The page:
Cape Breton's Magazine

> Issue 67 > Page 20 - Fr. Rod MacSween's Memories of Ironville

Page 20 - Fr. Rod MacSween's Memories of Ironville

Published by Ronald Caplan on 1994/8/1 (322 reads)

ing to see the fields dip and sway as we went towards the bam! Late in my country life, the colt was sold and Minnie was alone again. At moving time my brothers drove her down the road to North Sydney, with a cow following behind. It was indeed a long walk. A year later Minnie was taken to Glace Bay (I don't know by what means) and began a new and strange life for her. No longer was she the center of a family. She was lodged by herself in a neighboring bam and soon was hired out to some carter. I did not see her again. Around this time a stranger came to see us. As he talked sol? emnly to my parents, I leamed Minnie was dead. "She began to get unraly, hard to handle, and at last I had to stop working her. One moming when I entered the stable, she started kicking and wouldn't stop. I got the vet in to see her but it was no use. She just died. The vet couldn't tell what was wrong with her." I can see my parents still, not saying a word but listening carefully. An economic resource was gone • but also a friend that they had so often relied on. Whenever I think of Minnie, I have her in my mind tethered in an unfamiliar stall and kicking wildly in protest against the un- faimess of things. Nobody had thought of what the change meant to her. Animals seem to love the familiar, the homely, the unchanging surroundings of Ufe. They can have heartbreak too. I ASKED MY AUNT CATHERINE about the beginning of my family in the New World. She began to talk with a wonderful assurance of the first settlers in Boisdale. Her mind was com? pletely saturated with stories of these first people. "But tell me about my own particular family." And she began to tell me, not 270 GEORGE ST. SYDNEY, N. S. B1P1J6 BRETON BEAUTY COLLEGE ?? Locally owned & operated • Qualified MHI instructors Basic Cosmetology (Hairdressing) Courses Begin: SEPTEMBER • JANUARY • JUNE New Course in Esthetics Begins: OCTOBER • JANUARY ENROLL NOW! 562-1208 (FAX 562-4104) FULL HAIR CARE SERVICE Instructors: MARGARET McVICAR/QERRY CONDON Stay Tuned through the Summer! "Welcome to Cape Breton" 9:00 am to 10:00 am FEATURING • Traditional Music Local Cape Breton Information Tourist Destinations ' • Special Events CJCB AM Stereo- Cape Breton's Super Station! in the style of a scientific genealogist, but in that of the story? teller, seated beside the fire on a wintry evening. The following is what she said: My progenitor landed in Sydney with many of his family, but he separated from them and got employment with a farmer at Low Point. The reason for this diversion was that he was engaged to a MacNeil girl who went on to Boisdale with her family before him. He remained there for the whole winter, laboring for his board, and learning the hard lessons of pioneering. He worked chiefly in the bam, taking care of the cattle • cleaning up, feed? ing, milking, assisting at the birth of calves. He also worked in the woods, clearing the land and bringing in logs for burning. In the spring he made up a pack, which contained all his mea? ger possessions, and prepared to leave. The farmer, who had become his friend, paid him nothing, thinking that the board had cancelled out the labor given. But the farmer presented him with two axes as a gift, a precious gift at that time of his life. He put a cord through the axes and hung them around his neck, one before and one behind, and set on his way. At first there was a road, then there was a path, then there was nothing at all. When he reached the Bras d'Or Lakes he sometimes went along the shore, sometimes he fought his way through thick woods; all of it was difficult. Finally, the pack very heavy on his back, he reached Boisdale and the girl's family. They were married a few days later. One reason for the hurry was that there was no place for them to stay. For the most part the settlers were living in one-room log houses, built the autumn before. The forest, the enemy, was all around them. In the air there was the constant smell of buming wood, as the settlers cut down and bumed the trees. The fields they cleared were fields of stumps, which would remain in the ground for years. The trees were frequently very large and so were the stumps. Some of them endured in the ground for many years as being too diffi? cult to remove by ordinary means. As the years went by the stumps got fewer and fewer and eventually almost vanished. There was no English to be heard, only Gaelic. My progenitor's name was, as we say today, James, but what they called him was more like Hamish, nearer the GaeUc. No details of the wedding have come down to us. Perhaps they were married by Father Alexander MacSween, who had come over with the Boisdale settlers. If so, they were married by a stern representa? tive of the Church. He was noted for his Jansenist teaching. One woman who told him that she could not keep the Lenten fast and that the spindle was dropping from her hands through her weakness was told to give up the spindle and to preserve the fast. In any case, they were married and moved to Ironville where he had been given a large grant of land. It is certain that their cabin was built by a community effort, as Tianning ahead can | offer-peace of mind. We encourage you to consider funeral prearrangement and invite you to call or send for our free prearrangement guide. T. W. Curry Parkview Chapel Leo J. Curry, Bill Curry Funeral Directors Phone 539-3002 7b5 George Street, Sydney, Nova Scotia Four generations of service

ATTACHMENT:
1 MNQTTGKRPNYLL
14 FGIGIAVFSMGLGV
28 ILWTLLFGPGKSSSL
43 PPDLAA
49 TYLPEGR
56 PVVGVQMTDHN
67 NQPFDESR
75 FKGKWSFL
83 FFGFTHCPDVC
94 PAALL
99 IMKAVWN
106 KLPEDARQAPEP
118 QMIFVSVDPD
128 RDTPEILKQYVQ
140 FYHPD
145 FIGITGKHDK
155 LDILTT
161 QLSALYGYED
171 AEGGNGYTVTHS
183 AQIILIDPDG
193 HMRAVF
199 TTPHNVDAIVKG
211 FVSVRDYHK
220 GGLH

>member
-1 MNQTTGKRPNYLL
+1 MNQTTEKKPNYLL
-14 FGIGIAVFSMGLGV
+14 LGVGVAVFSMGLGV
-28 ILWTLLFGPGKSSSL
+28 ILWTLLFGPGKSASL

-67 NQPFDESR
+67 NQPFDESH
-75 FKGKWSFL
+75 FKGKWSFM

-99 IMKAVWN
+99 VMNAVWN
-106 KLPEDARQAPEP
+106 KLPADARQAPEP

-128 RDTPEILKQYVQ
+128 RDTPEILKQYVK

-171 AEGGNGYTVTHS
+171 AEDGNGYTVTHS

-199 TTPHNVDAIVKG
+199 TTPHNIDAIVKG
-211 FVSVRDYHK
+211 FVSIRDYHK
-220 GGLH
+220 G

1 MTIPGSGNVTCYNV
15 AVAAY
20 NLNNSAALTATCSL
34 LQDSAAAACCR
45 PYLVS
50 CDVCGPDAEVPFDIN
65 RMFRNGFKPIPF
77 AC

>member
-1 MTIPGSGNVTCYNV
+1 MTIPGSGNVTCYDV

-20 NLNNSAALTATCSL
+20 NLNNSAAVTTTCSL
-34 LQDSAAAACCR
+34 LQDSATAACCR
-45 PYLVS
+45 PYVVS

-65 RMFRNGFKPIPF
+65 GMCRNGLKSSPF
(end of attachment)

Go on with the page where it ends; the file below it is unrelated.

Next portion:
Cape Breton's Magazine
  View this article in PDF format Print article

Adobe Acrobat Reader is required to the PDF version of this content. Click here to download and install the Acrobat plugin
Acrobat Reader Download